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And after the Revolt of the ten Tribes, and even their Captivity into Assyria, the ISTumber of the twelve Princes was continued in the Government of the Kingdom of jsudah; one to represent each Tribe, according to their ancient Constitution. So we read, thatj after the Return from Babylon, at the Dedication of the second ^ra V1* I "Temple, they offered twelve he-goats for a fin-offering for all Israel, according to the number of the twelve tribes. And we find mention of a Proclamation, That Whosoever would not come to Jerusalem within three days, according to the counsel of the Princes and the Elders, all his substance Jhould be forfeited.'

SEC T. XIV.

The, Heads 5/ Families.

Next to the Heads of Tribes, we come to speak of the Heads of Families; as they were next the others in Honour and Im- ,• . portance. For, as the Princes of the Tribes might be suppos'd to represent the twelve Sons of Israel, these represented : his Grandsons; the Families, of which they were Heads, being call'd from ;their Names. Thus,

Thus, when the Lord commands Numb. Moses to number the People, He fays, Takt 2- ye the sum of all the congregation of she children of Israel, after their families, ly the house of their fathers. So, for Exam

— ao. pie, ic is said, The children 'of Reuben, Israel's eldest son, were numbered by their generations, after their families, by the house of their fathers. The Names of these Families, Generations or Houses, an

—xxvi. cxpresly mention'd in another Place, to which the curious are referr'd; it not being very material to insert them here.

These Families, were again subdivided into Houjholds. And therefore, when they were to make a Scrutiny upon any Occasion, by Enquiry from God, or by Lot, they first pitch'd upon the Tribe; then the Family, then the Houjhold; and so, drill they came at the very Person requir'd. Of this there is a notable Instance in the

jslh. vii. &®ok of Joshuai where the Man is detected, who had made a Concealment of the Spoil. As these is also in the manner of

i Sam. x. testing Saul to b,e King. When Samue/ bad caused all the Tribes, of Israel to come near, the Tribe of j&njamin was taken.

When

rhen he had caused the Tribe of Benjamin i come near, by their Families, the Fami'of Matri was taken, &c.

"We have frequent mention of them in criptures, thus distinguisiYd; it is said, rhe chief fathers of the families of the chil- Nu.mb

XXXVI. It

iren of Gilead, the son of Machir, the son f Manafleh, of the families of the sons of Joseph, came near and spake before Moses, and before the princes, the chief fathers of the children of Israel. Again j Then came j0(h. Xxi. near the heads of the fathers of the Levites unto Eleazar the Priejl, and unto Joshua the fin of Nun, and unto the heads of the fathers of the tribes of the children of Israel. And again, speaking of some of those Heads in the Tribe of Benjamin, f Chron it is said, These were heads of the fathers, viii. 28t by their generations, chief men. These dwelt in Jerusalem.

As to their peculiar Province and Part in the Administration of the Government, it was their Business to hold Assemblies of the Households that were under their Inspection j and to enquire into all Matters and Concerns thereunto, in any wife, relating} as far as they were of a public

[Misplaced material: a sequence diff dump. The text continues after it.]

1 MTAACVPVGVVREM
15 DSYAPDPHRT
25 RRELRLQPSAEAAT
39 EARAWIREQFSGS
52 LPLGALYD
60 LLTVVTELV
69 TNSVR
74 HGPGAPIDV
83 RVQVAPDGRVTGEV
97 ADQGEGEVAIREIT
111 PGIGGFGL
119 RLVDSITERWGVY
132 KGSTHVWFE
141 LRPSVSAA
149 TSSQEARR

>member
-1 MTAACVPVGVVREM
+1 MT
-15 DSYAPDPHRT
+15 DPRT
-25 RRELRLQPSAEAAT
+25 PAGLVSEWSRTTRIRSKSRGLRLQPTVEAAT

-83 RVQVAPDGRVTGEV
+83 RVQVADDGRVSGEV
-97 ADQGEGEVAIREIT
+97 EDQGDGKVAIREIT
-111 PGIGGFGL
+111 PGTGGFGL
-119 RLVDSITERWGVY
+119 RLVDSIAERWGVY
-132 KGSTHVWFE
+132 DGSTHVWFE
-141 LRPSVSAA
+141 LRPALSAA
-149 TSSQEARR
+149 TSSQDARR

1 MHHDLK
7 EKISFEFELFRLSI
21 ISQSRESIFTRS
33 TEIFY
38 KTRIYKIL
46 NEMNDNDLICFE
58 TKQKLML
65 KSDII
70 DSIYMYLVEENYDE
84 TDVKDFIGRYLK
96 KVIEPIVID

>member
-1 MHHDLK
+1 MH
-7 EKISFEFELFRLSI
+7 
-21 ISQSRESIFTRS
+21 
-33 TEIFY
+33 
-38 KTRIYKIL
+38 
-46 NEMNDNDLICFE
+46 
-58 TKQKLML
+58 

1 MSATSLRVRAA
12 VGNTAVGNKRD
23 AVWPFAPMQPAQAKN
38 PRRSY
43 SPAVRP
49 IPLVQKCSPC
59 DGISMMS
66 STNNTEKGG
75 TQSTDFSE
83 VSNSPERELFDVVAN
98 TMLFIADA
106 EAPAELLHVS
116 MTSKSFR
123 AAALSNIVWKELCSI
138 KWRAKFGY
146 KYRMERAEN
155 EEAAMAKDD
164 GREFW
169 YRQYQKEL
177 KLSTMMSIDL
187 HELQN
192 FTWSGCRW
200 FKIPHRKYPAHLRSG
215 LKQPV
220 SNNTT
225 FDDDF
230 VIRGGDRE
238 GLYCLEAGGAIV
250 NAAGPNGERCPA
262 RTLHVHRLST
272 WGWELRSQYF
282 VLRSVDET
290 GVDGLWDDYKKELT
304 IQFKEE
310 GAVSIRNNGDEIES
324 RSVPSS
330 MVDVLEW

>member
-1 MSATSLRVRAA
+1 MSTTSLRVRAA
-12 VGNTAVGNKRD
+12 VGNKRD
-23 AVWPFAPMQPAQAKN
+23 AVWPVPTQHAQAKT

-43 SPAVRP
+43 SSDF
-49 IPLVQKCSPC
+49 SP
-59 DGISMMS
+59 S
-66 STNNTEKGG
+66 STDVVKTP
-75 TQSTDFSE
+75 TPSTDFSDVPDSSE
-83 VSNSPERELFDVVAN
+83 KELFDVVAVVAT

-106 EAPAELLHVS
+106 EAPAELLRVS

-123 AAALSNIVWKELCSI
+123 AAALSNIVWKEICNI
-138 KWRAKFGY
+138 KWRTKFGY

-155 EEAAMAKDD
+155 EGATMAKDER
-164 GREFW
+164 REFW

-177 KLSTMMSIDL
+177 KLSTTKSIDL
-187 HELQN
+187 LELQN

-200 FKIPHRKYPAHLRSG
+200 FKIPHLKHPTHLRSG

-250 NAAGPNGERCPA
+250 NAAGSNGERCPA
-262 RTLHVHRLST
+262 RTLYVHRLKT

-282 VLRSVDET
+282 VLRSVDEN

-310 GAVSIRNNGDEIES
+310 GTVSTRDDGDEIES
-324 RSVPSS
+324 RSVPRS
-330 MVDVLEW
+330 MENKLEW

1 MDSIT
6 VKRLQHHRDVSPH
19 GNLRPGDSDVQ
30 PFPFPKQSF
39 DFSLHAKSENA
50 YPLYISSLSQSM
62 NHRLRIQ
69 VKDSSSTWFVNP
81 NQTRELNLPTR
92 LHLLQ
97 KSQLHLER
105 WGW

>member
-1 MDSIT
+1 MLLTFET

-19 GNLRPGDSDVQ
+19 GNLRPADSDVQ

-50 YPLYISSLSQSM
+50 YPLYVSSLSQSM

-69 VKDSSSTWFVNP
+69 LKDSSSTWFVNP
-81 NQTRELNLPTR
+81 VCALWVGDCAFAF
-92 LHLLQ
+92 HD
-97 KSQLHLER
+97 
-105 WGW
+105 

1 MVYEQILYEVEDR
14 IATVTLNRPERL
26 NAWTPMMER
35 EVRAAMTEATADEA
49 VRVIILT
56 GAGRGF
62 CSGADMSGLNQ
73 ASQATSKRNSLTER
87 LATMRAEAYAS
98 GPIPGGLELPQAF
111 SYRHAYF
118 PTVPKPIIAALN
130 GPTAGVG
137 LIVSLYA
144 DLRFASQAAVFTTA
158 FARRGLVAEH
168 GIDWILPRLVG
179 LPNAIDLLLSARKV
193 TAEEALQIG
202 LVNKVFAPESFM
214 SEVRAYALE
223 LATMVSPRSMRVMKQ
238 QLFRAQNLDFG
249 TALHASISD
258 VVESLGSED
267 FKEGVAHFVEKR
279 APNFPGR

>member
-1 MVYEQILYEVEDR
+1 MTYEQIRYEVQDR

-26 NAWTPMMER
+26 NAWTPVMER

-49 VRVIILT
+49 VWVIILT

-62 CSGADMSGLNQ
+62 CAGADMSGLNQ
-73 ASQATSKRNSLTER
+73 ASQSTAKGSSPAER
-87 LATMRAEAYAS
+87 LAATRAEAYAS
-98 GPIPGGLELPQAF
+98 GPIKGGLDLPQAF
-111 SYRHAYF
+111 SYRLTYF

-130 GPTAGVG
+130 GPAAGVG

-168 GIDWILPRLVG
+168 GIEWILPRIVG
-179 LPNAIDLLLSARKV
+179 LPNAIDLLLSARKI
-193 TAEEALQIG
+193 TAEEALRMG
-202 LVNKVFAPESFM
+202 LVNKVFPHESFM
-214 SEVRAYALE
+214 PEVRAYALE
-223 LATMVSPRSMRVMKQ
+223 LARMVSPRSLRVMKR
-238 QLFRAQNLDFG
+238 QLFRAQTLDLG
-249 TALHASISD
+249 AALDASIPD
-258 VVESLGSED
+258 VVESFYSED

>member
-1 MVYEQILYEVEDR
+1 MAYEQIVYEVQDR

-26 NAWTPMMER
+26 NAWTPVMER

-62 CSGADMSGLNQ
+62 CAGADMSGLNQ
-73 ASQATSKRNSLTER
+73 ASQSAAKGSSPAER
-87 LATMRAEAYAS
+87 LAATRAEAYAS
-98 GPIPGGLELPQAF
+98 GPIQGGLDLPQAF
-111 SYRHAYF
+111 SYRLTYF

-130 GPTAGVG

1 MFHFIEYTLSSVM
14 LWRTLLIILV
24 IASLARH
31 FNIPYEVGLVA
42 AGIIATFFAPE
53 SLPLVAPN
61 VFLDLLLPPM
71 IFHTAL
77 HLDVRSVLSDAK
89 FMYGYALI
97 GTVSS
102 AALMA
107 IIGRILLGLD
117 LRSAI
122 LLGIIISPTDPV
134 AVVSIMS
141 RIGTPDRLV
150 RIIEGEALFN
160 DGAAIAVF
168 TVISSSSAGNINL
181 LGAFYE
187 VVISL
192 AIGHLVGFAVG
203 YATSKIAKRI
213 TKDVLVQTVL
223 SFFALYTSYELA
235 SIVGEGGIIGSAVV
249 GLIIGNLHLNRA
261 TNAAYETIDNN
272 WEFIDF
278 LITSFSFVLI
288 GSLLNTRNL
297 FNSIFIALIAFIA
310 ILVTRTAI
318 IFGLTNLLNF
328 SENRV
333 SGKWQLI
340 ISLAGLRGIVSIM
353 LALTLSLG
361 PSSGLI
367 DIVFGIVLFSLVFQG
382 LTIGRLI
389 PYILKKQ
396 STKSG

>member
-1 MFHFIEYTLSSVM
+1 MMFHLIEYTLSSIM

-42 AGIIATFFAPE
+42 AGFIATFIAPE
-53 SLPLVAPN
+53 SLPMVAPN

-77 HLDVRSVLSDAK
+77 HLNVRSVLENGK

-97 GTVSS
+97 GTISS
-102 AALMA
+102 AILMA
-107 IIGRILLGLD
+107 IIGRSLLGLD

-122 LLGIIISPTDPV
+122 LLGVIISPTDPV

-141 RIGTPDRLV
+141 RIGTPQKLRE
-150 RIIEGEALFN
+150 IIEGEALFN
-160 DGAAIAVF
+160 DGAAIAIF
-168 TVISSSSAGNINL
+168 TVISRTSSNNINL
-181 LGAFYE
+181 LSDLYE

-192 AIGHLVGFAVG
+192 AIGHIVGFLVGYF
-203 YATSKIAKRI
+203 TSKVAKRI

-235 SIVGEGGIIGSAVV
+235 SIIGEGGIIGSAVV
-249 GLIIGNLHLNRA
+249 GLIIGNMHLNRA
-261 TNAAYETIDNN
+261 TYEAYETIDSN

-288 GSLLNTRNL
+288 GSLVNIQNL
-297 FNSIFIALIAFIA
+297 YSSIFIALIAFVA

Nature.

Nature. Sometimes they were fiimmoac by the Kings, to meet in the Great Cmcil\ and commanded the Families tk were under their Jurisdiction, in Times of War.

That they had the Care and Management of the Housholds over which t/iey presided, appears plainly from this; thai they only, of all the Magistrates of this Government, preserv'd and exercises their Power, during the Time of the Batyltnifi Captivity. And therefore, upon the Return, we find them active in promoting all Affairs. As soon as the Proclamation came out from Cyrus King of Persia, giving them Leave to go up to Jerusalem, to build the house of the Lord Ezra i. 5. Ged of Israel, Then, it is said, rose up the cbiif fathers of Judah and Benjamin, and the Priejls and the Levites, &c. Nehmiab Neh. vii. fays, My God put into my hearts to gather *• together the nobles, and the rulers, and the people, that they might be reckoned by genealogy. ... ;,

To shew that they fate as Judges, we read that Jehojhaphat King of Judah ap

2 Chron. pointed some of the chief of the fathers of xix. 8. jfrie]} fracl, for\the judgment of rf? Lord, ridfor controversies. And that they commanded in the Wars, we (hall fee under particular Article.

SECT. XV.

i

The Rulers of Cities.

The third Wheel of their Government, which, as we mention'd before, turn'd within the other two, was the Constitution and Magistracy of every City within it self. As the Weight of superintending the Affairs of every Tribe, was much lighten'd to the Prince thereof, by the subordinate 'Jurisdiction of the Heads of Families; the Political Burden of these latter was, in like manner, considerably alleviated by the Share of Authority which appertain'd to the Rulers of Cities: Every Tribe having several Cities belonging to it, and every City being inhabited by a great Number of Families.

The Chief Magistrate in these Corporations was call'd the Ruler of the Ci~ j ty. When Gaal had enter'd into a Coni spiracy and Rebellion against Abimelech, I (who himself had usurp'd the GovernH h ment

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